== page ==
Earwax Coning and Cleaning

unsafe earwax candling

The function of earwax is simple. It provides a barrier from external contaminants, lubricates the ear canal and its acidic nature wards off fungal infections.

Many of my new patients believe that excessive earwax is the cause of their hearing loss. Truth be told, accumulated earwax is almost never the problem. Most hearing loss is due to noise exposure and maladies associated with our aging population, including high blood pressure, diabetes, and heart and kidney disease, just to name a few.

In a mistaken belief that their hearing will be improved, people have fallen prey to wax removal schemes designed to separate them from their Be careful of wax-removing schemesmoney. One such method is called coning or ear candling. This is a process that allegedly removes the wax by burning it. The wax-laden individual is instructed to lie on his/her side and the practitioner inserts a cone-shaped piece of paper into the ear canal. The paper is then ignited and the client is told the fire will vaporize the wax, thus removing it from the ear.


Most impacted earwax is hard and dry and needs to be softened with liquid before it can be removed. If the wax truly could be “burned,” the ear canal would also be burned because the wax couldn’t possibly vaporize quickly enough.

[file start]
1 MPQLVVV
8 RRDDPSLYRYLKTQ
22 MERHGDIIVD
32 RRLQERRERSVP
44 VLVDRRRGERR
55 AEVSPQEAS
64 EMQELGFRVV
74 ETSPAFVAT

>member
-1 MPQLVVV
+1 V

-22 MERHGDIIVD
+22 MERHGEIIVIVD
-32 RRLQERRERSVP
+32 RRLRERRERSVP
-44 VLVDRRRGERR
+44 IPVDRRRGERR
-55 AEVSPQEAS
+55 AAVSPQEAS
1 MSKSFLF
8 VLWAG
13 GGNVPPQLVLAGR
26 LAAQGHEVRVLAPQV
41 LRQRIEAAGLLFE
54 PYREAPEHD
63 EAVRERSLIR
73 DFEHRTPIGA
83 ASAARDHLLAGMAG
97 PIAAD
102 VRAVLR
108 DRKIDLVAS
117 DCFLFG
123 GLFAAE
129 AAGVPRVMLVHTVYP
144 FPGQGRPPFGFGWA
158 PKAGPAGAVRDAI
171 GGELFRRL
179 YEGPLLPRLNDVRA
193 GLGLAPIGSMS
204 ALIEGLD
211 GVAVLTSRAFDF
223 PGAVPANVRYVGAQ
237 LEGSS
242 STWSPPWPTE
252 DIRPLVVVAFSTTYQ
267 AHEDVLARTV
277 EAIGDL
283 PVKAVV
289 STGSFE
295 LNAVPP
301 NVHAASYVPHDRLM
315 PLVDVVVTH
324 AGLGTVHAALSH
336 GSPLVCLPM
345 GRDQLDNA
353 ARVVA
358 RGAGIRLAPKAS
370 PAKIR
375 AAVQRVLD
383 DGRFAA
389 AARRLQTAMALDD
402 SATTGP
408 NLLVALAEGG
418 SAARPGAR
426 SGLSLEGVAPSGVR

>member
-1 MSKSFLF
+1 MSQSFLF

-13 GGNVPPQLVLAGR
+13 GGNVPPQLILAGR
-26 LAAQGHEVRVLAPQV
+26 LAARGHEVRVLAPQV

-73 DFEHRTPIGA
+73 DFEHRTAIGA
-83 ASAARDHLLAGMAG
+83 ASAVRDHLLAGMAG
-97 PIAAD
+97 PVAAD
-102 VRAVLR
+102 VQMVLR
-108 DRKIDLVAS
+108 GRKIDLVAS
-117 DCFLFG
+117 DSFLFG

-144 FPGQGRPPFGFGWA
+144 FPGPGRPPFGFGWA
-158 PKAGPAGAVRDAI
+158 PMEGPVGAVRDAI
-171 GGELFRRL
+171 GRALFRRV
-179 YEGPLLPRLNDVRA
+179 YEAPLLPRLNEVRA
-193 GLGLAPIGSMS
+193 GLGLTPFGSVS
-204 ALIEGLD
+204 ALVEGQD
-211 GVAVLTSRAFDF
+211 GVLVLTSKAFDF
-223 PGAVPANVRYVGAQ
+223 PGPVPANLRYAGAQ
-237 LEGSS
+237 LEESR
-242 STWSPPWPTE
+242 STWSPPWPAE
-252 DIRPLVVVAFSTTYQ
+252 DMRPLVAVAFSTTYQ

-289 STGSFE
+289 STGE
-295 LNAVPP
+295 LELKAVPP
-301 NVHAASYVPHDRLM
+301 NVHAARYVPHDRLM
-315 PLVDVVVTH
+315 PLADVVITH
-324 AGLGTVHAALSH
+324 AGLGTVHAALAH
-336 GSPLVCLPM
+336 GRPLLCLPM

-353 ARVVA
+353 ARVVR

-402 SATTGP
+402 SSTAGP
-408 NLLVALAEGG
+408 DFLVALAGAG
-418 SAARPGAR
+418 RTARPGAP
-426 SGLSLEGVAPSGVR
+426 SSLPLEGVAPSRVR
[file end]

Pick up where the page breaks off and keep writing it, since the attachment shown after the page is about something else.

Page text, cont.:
I’m reminded of a client whose daughter-in-law convinced him that he needed coning to help him hear. He agreed to have it done on a Friday night. By Monday morning, he was in my office, complaining that he could not hear with his hearing aids. Inspection of the hearing aids and ear canals confirmed that both were completely filled with paper ash residue. After I cleaned the hearing aids, and he saw his physician for a proper ear cleaning, his hearing ability returned.

When I am queried about coning (candling), my response is that it has no practical value and should never be considered.

Some people who wear hearing aids require periodic ear cleaning to maintain maximum hearing aid performance. The safest and most effective way to manage earwax is to have a medical doctor, preferably an ear, nose and throat specialist (ENT), remove it. He/she may use irrigation, suction or an instrument called a cerumen spoon. I will be happy to recommend an ENT if you need one.

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